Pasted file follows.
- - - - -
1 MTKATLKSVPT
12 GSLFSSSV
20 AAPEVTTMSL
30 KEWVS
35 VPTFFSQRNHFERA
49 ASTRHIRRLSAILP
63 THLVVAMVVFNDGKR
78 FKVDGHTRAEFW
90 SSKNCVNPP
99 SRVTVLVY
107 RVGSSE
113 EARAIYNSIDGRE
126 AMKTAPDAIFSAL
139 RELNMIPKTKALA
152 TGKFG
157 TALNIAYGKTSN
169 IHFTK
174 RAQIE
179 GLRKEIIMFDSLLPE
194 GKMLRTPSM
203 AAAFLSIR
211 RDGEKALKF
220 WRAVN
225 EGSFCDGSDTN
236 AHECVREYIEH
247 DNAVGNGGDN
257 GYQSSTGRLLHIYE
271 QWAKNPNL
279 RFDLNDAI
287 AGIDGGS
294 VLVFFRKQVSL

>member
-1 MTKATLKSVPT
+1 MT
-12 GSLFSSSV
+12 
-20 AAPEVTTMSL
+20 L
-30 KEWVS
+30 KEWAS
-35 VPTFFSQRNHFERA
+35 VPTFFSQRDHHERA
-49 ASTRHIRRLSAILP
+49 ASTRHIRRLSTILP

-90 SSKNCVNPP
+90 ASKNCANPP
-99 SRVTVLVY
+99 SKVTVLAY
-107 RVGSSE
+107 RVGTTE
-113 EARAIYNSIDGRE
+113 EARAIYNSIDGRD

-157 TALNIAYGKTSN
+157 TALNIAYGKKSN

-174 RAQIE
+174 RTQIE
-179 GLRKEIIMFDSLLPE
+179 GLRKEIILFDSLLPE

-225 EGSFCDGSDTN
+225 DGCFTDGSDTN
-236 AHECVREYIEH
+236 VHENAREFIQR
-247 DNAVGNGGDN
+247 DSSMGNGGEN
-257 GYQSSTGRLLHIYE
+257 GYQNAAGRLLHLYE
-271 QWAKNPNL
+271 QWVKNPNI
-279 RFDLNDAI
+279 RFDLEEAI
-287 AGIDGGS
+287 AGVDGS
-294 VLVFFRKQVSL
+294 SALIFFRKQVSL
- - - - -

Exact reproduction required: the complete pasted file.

1 MTKATLKSVPT
12 GSLFSSSV
20 AAPEVTTMSL
30 KEWVS
35 VPTFFSQRNHFERA
49 ASTRHIRRLSAILP
63 THLVVAMVVFNDGKR
78 FKVDGHTRAEFW
90 SSKNCVNPP
99 SRVTVLVY
107 RVGSSE
113 EARAIYNSIDGRE
126 AMKTAPDAIFSAL
139 RELNMIPKTKALA
152 TGKFG
157 TALNIAYGKTSN
169 IHFTK
174 RAQIE
179 GLRKEIIMFDSLLPE
194 GKMLRTPSM
203 AAAFLSIR
211 RDGEKALKF
220 WRAVN
225 EGSFCDGSDTN
236 AHECVREYIEH
247 DNAVGNGGDN
257 GYQSSTGRLLHIYE
271 QWAKNPNL
279 RFDLNDAI
287 AGIDGGS
294 VLVFFRKQVSL

>member
-1 MTKATLKSVPT
+1 MT
-12 GSLFSSSV
+12 
-20 AAPEVTTMSL
+20 L
-30 KEWVS
+30 KEWAS
-35 VPTFFSQRNHFERA
+35 VPTFFSQRDHHERA
-49 ASTRHIRRLSAILP
+49 ASTRHIRRLSTILP

-90 SSKNCVNPP
+90 ASKNCANPP
-99 SRVTVLVY
+99 SKVTVLAY
-107 RVGSSE
+107 RVGTTE
-113 EARAIYNSIDGRE
+113 EARAIYNSIDGRD

-157 TALNIAYGKTSN
+157 TALNIAYGKKSN

-174 RAQIE
+174 RTQIE
-179 GLRKEIIMFDSLLPE
+179 GLRKEIILFDSLLPE

-225 EGSFCDGSDTN
+225 DGCFTDGSDTN
-236 AHECVREYIEH
+236 VHENAREFIQR
-247 DNAVGNGGDN
+247 DSSMGNGGEN
-257 GYQSSTGRLLHIYE
+257 GYQNAAGRLLHLYE
-271 QWAKNPNL
+271 QWVKNPNI
-279 RFDLNDAI
+279 RFDLEEAI
-287 AGIDGGS
+287 AGVDGS
-294 VLVFFRKQVSL
+294 SALIFFRKQVSL